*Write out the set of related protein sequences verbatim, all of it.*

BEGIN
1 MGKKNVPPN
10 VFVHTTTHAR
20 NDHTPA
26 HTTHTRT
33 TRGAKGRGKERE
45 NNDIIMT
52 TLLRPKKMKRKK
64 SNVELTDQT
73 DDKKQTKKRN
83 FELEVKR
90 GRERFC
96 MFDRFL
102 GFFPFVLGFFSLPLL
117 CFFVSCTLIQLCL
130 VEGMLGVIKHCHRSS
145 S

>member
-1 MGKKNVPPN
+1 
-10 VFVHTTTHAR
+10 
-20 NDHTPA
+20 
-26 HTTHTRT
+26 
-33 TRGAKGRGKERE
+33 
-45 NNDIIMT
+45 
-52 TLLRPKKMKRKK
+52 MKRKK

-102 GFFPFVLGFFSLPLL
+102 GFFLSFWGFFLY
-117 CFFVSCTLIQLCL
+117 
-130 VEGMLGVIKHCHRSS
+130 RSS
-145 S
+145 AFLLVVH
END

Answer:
1 MGKKNVPPN
10 VFVHTTTHAR
20 NDHTPA
26 HTTHTRT
33 TRGAKGRGKERE
45 NNDIIMT
52 TLLRPKKMKRKK
64 SNVELTDQT
73 DDKKQTKKRN
83 FELEVKR
90 GRERFC
96 MFDRFL
102 GFFPFVLGFFSLPLL
117 CFFVSCTLIQLCL
130 VEGMLGVIKHCHRSS
145 S

>member
-1 MGKKNVPPN
+1 
-10 VFVHTTTHAR
+10 
-20 NDHTPA
+20 
-26 HTTHTRT
+26 
-33 TRGAKGRGKERE
+33 
-45 NNDIIMT
+45 
-52 TLLRPKKMKRKK
+52 MKRKK

-102 GFFPFVLGFFSLPLL
+102 GFFLSFWGFFLY
-117 CFFVSCTLIQLCL
+117 
-130 VEGMLGVIKHCHRSS
+130 RSS
-145 S
+145 AFLLVVH